If you knew that, statistically, every third bite of food you take is due to a pollinator's activities, AND that pollinator populations are declining, would you pay attention?
And, if you knew that some plant species are dependent on one particular pollinator for pollination, that the world's supply of chocolate, for example, depends on a tiny fly that is solely responsible for the fertilization of chocolate's blooms, would you think twice about harming that fly? Without the fly, no chocolate!
You probably do know that monarch butterflies must have milkweed in order to lay their eggs. But do you know that herbicides have drastically reduced milkweed populations that used to naturally occur along roadsides and in agricultural fields? As milkweed has declined, so have monarch populations. No milkweed, no monarch butterflies!
There are many examples such as these, and certainly many more important plant-animal interactions we aren't even aware of yet.
Pollinator week was established to promote awareness of this critical importance of insects, birds, bats and other pollen- and nectar-loving creatures to our ecosystem, and to encourage activities that will help keep them thriving. Here are a few tips:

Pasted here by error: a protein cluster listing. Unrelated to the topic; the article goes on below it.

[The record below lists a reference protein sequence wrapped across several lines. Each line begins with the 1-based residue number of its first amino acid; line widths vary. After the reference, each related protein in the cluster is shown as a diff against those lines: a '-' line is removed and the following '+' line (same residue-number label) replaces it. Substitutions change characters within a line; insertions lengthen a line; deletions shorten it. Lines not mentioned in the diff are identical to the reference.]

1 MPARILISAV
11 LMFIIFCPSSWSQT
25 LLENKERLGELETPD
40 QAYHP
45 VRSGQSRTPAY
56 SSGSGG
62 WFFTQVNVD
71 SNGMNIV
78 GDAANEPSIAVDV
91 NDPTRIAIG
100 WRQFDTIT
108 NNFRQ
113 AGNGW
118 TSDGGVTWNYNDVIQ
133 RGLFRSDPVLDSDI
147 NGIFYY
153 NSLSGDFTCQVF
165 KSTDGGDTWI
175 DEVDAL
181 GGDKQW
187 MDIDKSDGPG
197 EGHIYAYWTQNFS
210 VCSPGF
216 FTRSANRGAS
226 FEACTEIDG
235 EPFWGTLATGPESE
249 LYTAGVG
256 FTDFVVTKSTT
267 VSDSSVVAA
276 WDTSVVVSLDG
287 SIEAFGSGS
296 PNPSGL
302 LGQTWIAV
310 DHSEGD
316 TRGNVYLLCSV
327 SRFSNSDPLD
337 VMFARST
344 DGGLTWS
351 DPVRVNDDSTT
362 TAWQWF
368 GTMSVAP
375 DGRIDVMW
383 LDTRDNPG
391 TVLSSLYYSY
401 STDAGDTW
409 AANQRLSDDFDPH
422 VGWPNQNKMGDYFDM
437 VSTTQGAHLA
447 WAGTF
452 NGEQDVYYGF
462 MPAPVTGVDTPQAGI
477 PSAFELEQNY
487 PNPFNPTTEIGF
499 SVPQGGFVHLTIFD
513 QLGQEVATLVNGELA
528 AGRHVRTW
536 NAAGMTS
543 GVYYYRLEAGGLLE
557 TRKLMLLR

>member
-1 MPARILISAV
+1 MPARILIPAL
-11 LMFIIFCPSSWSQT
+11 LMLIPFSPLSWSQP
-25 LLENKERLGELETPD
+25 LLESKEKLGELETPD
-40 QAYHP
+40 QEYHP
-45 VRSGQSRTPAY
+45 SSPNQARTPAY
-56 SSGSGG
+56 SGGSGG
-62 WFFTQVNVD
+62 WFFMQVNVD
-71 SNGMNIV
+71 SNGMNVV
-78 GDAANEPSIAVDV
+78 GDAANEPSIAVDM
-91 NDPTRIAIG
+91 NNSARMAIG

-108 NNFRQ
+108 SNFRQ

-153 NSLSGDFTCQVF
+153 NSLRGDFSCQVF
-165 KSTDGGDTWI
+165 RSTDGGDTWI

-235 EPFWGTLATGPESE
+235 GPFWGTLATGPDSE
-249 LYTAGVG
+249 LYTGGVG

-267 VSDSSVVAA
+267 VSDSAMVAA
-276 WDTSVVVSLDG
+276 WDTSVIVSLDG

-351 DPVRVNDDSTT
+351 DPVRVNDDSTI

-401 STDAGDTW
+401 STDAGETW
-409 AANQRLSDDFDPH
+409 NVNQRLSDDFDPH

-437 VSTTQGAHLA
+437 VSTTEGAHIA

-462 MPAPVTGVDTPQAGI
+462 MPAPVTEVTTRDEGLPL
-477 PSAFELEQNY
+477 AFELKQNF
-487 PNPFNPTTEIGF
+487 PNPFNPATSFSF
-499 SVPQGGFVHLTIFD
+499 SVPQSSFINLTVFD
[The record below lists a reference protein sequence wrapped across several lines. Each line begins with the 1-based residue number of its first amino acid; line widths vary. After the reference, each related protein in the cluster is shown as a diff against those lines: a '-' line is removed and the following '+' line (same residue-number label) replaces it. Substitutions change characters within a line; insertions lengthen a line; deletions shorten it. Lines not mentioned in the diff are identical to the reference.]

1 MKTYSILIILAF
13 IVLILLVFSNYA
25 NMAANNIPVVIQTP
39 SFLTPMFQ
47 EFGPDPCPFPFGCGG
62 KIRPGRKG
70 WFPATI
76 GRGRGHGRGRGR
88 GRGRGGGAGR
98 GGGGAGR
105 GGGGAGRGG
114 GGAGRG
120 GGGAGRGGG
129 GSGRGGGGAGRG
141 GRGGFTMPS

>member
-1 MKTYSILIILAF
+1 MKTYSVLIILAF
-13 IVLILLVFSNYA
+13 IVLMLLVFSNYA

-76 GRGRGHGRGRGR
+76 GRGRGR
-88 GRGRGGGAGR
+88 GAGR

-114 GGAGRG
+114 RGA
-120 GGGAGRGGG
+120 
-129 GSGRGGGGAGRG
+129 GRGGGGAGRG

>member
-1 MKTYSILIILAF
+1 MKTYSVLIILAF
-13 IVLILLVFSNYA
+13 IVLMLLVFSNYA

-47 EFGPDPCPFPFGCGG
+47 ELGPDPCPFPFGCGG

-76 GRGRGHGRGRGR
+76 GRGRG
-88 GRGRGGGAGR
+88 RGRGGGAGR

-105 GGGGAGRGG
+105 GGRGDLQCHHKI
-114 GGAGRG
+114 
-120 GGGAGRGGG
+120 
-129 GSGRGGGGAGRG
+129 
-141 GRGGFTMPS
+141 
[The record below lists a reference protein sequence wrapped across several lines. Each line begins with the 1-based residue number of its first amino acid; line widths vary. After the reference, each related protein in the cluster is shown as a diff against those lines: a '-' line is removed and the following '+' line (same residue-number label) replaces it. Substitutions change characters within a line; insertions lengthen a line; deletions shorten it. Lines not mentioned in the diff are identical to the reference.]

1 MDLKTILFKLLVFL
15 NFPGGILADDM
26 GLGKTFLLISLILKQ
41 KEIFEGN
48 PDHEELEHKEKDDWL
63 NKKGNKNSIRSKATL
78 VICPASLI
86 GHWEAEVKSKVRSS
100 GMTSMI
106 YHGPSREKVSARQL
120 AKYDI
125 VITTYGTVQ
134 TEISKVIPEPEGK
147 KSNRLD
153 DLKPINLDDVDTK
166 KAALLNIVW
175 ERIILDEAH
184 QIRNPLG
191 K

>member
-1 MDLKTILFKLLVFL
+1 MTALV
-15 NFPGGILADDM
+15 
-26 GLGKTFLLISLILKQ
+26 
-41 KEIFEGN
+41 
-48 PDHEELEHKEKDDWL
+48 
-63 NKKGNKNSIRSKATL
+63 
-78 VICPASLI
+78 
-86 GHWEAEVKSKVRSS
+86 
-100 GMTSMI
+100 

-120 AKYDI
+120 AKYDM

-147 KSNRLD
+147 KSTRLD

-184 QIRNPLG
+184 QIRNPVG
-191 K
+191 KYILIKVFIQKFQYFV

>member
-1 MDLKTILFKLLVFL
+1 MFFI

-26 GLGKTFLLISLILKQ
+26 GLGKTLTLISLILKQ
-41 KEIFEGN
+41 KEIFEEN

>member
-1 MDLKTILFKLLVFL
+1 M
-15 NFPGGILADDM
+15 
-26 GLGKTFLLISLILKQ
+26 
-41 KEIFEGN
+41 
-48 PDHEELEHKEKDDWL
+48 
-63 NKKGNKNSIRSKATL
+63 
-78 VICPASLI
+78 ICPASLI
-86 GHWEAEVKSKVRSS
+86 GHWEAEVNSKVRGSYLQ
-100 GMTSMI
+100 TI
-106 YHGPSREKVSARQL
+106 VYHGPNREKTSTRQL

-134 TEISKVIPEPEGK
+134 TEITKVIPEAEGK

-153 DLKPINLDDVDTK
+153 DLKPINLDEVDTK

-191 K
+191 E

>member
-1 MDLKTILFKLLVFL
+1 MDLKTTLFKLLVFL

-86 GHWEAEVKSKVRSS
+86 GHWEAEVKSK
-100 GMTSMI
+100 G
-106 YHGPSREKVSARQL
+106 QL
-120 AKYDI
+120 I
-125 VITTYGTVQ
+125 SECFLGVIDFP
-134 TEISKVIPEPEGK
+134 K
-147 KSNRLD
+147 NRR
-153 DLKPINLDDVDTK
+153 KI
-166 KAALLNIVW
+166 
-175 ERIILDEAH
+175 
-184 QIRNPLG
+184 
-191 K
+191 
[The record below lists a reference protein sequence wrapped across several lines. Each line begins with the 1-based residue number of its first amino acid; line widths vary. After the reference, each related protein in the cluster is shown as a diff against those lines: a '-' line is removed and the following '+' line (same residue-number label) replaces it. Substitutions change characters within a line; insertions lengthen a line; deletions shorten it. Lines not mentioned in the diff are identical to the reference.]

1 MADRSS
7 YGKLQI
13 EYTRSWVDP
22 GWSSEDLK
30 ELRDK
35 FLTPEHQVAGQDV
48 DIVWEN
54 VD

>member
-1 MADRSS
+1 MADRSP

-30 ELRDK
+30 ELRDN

- Plant flowering plants that are native to your area. Native plants attract and provide for native wildlife. This makes everyone happy!
- Plant fragrant, colorful plants with varied blooming times. Heirlooms are especially good.
- Gradually replace lawn grass with flower beds or flowering shrubs.
- Provide habitat for nesting and egg-laying such as shrubs and tall grasses.
- Provide a water source. A shallow dish that you can empty and refill each day (to avoid encouraging mosquitos) is good.
- AVOID PESTICIDES! Even Bt will kill caterpillars of all kinds, not just the ones you want to reduce (such as canker worm).
There is lots of excellent information at these websites:
North Carolina Native Plant Society